- The Washington Times - Friday, August 13, 2004

The California Supreme Court yesterday voided nearly 4,000 “marriages” granted to same-sex couples in San Francisco this year, ruling that city officials broke a state law and a voter-approved measure defining marriage as between a man and a woman.

In a 5-2 decision, the court said San Francisco Mayor Gavin Newsom overstepped his powers in granting marriage licenses to same-sex couples during a four-week stretch in February and March. The justices steered clear of the question of whether California’s state constitution permits recognition of such unions.

“Local officials in San Francisco exceeded their authority by taking official action in violation of applicable statutory provisions,” the court said, ordering notification of “all affected same-sex couples that the same-sex marriages authorized by the officials are void and of no legal effect.”

But, with the ink on the ruling still drying, Mr. Newsom announced to reporters that he was “proud of those 4,000 couples” and said of the San Francisco ceremonies that “there is nothing that any court decision or politician can do that will take that moment away.”

Polls show most Californians oppose same-sex “marriage,” and a state law backed by ballot initiative passed in 2000 declared: “Only marriage between a man and a woman is valid or recognized in California.”

Advocacy groups opposed to same-sex “marriage” quickly hailed yesterday’s ruling as a major victory. The Family Research Council called the ruling “a sweeping defeat for all those seeking to use the courts to redefine marriage.” Tony Perkins, the organization’s president, added that the California justices had “set a shining example for courts across the nation.”

Homosexual rights groups said otherwise. “This decision has nothing to do with the more than a dozen ongoing lawsuits around the country challenging the constitutionality of state laws that prohibit gay couples from getting married,” said Matt Foreman, executive director of the National Gay and Lesbian Task Force (NGLTF).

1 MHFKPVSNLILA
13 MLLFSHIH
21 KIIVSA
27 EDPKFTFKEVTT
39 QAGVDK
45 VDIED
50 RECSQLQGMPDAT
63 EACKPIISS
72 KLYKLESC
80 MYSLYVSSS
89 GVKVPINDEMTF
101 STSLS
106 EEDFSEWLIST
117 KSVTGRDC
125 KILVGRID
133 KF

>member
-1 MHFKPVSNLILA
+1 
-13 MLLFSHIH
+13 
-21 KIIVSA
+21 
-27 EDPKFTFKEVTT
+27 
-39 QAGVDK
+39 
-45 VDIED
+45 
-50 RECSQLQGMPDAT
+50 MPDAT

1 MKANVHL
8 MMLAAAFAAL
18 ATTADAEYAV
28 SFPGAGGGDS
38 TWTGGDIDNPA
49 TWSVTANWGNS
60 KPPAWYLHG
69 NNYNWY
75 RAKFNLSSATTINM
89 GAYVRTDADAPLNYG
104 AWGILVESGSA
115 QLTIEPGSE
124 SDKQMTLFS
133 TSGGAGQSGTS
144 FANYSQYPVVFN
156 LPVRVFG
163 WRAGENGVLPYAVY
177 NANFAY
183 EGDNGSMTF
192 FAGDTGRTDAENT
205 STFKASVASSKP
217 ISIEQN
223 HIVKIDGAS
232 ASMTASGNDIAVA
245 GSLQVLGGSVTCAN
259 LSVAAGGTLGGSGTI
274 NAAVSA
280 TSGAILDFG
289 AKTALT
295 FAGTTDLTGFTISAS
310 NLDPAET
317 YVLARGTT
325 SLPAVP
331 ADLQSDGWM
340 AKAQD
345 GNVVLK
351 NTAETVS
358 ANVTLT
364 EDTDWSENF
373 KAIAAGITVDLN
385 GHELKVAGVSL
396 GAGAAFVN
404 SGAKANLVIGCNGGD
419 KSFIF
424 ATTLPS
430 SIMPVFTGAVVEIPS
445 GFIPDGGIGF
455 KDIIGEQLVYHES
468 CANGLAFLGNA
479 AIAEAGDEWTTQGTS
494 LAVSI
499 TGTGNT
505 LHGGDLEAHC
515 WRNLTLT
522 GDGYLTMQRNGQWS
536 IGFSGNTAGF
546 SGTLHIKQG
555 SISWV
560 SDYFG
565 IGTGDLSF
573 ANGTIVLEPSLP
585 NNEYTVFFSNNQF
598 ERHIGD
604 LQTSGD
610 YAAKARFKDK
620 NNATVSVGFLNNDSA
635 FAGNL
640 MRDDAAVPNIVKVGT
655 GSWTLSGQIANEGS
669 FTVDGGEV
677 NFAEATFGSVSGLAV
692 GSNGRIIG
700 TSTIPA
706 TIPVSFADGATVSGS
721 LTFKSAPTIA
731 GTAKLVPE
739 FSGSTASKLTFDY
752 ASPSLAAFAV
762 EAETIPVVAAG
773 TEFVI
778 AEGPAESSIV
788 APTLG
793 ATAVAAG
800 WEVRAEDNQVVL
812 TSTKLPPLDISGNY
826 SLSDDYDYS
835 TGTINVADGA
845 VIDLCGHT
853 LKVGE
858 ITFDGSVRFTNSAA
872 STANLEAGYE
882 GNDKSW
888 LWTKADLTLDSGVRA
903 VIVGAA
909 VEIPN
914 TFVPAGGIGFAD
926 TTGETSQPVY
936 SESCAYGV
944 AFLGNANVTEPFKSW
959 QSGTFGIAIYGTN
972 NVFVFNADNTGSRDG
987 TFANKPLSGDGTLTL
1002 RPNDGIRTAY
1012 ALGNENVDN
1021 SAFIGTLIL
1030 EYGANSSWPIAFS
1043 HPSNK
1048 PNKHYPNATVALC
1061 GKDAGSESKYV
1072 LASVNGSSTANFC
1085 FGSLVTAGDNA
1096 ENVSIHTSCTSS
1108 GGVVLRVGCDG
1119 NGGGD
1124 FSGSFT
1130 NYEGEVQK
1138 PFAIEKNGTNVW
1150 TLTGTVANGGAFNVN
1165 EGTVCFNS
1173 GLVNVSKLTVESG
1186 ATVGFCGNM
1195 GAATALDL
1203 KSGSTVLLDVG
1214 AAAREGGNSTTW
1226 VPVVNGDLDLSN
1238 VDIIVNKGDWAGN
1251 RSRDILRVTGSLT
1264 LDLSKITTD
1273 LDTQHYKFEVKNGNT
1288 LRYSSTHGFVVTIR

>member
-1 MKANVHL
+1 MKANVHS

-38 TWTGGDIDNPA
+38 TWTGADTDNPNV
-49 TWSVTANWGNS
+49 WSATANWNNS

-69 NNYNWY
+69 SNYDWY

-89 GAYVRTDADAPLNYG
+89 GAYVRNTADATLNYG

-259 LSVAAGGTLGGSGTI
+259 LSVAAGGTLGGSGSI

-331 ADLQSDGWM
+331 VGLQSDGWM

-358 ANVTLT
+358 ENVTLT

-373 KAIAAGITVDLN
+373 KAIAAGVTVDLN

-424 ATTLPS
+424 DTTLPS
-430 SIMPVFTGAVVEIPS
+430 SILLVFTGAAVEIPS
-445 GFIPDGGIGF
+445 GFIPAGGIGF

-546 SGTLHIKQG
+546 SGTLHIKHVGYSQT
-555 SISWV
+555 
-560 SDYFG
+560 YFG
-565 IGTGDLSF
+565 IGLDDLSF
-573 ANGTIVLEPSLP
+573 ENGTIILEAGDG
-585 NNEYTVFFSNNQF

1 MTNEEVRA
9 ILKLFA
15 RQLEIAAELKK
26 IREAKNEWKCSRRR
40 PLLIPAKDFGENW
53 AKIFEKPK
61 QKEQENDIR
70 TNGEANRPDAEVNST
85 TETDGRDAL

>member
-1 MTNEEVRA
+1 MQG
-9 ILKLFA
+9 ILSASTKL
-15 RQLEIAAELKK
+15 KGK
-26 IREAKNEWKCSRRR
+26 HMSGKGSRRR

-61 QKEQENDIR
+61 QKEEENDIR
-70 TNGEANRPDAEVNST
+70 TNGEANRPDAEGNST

About a dozen same-sex couples, some wearing wedding gowns or tuxedos, waited on the steps of the California Supreme Court building in Sacramento yesterday. Some cried when the decision was read.

“Obviously, it’s a very sad day for the 4,000 couples who were married in San Francisco earlier this year,” Mr. Foreman said.

“The right wing is trying to pin this as some kind of big setback to the movement for marriage equality,” he said. “It’s simply not that; this is about the authority of municipalities to make their own judgments about the constitutionality of state laws.”

Matt Daniels, president of the Alliance for Marriage (AFM), a group opposed to same-sex “marriage,” disagreed.

“The big picture on this,” Mr. Daniels said, “is that the views of the voters in California reflect the views of most Americans who believe that it’s common sense that marriage is a man and a woman.”

AFM was a driving force behind the Federal Marriage Amendment, which stalled in the U.S. Senate last month.

Despite that setback, Mr. Daniels said, “All around the country we’re seeing a democratic movement reflecting the will of the people to protect marriage.

“Americans don’t want to see marriage redefined in a way that’s foreign to their value system or what they’re teaching to their own children.”

The debate remains very much alive in several states.

Massachusetts legalized same-sex “marriage” May 17. State constitutional amendments to prohibit such unions are expected to be voted on this fall in Louisiana, Arkansas, Georgia, Kentucky, Mississippi, Montana, Oklahoma, Oregon and Utah. Initiatives are pending in Michigan, North Dakota and Ohio.

Earlier this month, a state constitutional amendment banning same-sex “marriage” was overwhelmingly endorsed by voters in Missouri, and in Washington, a judge ruled in favor of homosexual “marriage,” pending a resolution from that state’s top court.

When the California Supreme Court agreed to hear the San Francisco case, the justices said they would decide only whether Mr. Newsom overstepped his mayoral powers. But they noted they could also entertain a constitutional challenge — regarding whether homosexual couples should be treated the same as heterosexual couples under the California Constitution — if such a lawsuit were to reach them.

The result was a string of lawsuits filed by same-sex couples making that argument. Those cases are unlikely to make it to the California Supreme Court for a year or more. But homosexual rights advocates yesterday cited the lawsuits as the seed that will keep the issue alive in California.

“As those cases move forward, we are hopeful that every California family will be able to access the more than 1,000 rights and responsibilities that are only conferred by marriage,” said the District-based Human Rights Campaign.

Stephen Dinan contributed to this article, which is based in part on wire service reports.

LOAD COMMENTS ()

 

Click to Read More

Click to Hide